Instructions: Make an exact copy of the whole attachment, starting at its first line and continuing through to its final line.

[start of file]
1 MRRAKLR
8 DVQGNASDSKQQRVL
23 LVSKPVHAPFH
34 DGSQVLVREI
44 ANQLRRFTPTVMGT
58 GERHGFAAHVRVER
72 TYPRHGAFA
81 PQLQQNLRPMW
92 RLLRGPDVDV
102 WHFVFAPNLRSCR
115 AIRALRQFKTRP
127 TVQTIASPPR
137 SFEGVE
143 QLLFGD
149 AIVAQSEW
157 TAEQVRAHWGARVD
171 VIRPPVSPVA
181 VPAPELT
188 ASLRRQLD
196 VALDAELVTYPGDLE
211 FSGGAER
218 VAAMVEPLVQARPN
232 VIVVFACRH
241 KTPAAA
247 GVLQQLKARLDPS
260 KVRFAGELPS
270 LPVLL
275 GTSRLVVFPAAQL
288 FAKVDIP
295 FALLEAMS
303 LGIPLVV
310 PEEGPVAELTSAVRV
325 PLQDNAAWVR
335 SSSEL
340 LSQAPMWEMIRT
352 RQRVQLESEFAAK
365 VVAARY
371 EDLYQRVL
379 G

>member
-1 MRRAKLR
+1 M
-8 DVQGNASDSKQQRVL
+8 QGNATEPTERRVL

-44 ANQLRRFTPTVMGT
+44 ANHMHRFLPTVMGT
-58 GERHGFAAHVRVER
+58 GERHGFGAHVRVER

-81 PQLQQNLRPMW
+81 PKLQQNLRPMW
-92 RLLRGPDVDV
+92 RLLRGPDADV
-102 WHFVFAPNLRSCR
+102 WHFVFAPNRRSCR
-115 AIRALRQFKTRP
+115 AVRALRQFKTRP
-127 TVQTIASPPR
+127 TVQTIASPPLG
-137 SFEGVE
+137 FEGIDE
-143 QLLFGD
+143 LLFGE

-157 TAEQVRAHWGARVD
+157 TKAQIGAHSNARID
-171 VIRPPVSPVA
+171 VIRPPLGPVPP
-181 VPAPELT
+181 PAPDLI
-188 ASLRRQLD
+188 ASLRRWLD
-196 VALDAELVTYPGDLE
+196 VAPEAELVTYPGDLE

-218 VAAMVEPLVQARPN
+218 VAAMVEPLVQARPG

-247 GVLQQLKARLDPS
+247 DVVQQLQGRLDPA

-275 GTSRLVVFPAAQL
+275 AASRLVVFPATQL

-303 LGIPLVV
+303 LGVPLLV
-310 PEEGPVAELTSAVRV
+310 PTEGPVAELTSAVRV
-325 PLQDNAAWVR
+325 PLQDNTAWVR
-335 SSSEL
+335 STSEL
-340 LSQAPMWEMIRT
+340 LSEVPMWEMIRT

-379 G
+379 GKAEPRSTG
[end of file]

1 MRRAKLR
8 DVQGNASDSKQQRVL
23 LVSKPVHAPFH
34 DGSQVLVREI
44 ANQLRRFTPTVMGT
58 GERHGFAAHVRVER
72 TYPRHGAFA
81 PQLQQNLRPMW
92 RLLRGPDVDV
102 WHFVFAPNLRSCR
115 AIRALRQFKTRP
127 TVQTIASPPR
137 SFEGVE
143 QLLFGD
149 AIVAQSEW
157 TAEQVRAHWGARVD
171 VIRPPVSPVA
181 VPAPELT
188 ASLRRQLD
196 VALDAELVTYPGDLE
211 FSGGAER
218 VAAMVEPLVQARPN
232 VIVVFACRH
241 KTPAAA
247 GVLQQLKARLDPS
260 KVRFAGELPS
270 LPVLL
275 GTSRLVVFPAAQL
288 FAKVDIP
295 FALLEAMS
303 LGIPLVV
310 PEEGPVAELTSAVRV
325 PLQDNAAWVR
335 SSSEL
340 LSQAPMWEMIRT
352 RQRVQLESEFAAK
365 VVAARY
371 EDLYQRVL
379 G

>member
-1 MRRAKLR
+1 M
-8 DVQGNASDSKQQRVL
+8 QGNATEPTERRVL

-44 ANQLRRFTPTVMGT
+44 ANHMHRFLPTVMGT
-58 GERHGFAAHVRVER
+58 GERHGFGAHVRVER

-81 PQLQQNLRPMW
+81 PKLQQNLRPMW
-92 RLLRGPDVDV
+92 RLLRGPDADV
-102 WHFVFAPNLRSCR
+102 WHFVFAPNRRSCR
-115 AIRALRQFKTRP
+115 AVRALRQFKTRP
-127 TVQTIASPPR
+127 TVQTIASPPLG
-137 SFEGVE
+137 FEGIDE
-143 QLLFGD
+143 LLFGE

-157 TAEQVRAHWGARVD
+157 TKAQIGAHSNARID
-171 VIRPPVSPVA
+171 VIRPPLGPVPP
-181 VPAPELT
+181 PAPDLI
-188 ASLRRQLD
+188 ASLRRWLD
-196 VALDAELVTYPGDLE
+196 VAPEAELVTYPGDLE

-218 VAAMVEPLVQARPN
+218 VAAMVEPLVQARPG

-247 GVLQQLKARLDPS
+247 DVVQQLQGRLDPA

-275 GTSRLVVFPAAQL
+275 AASRLVVFPATQL

-303 LGIPLVV
+303 LGVPLLV
-310 PEEGPVAELTSAVRV
+310 PTEGPVAELTSAVRV
-325 PLQDNAAWVR
+325 PLQDNTAWVR
-335 SSSEL
+335 STSEL
-340 LSQAPMWEMIRT
+340 LSEVPMWEMIRT

-379 G
+379 GKAEPRSTG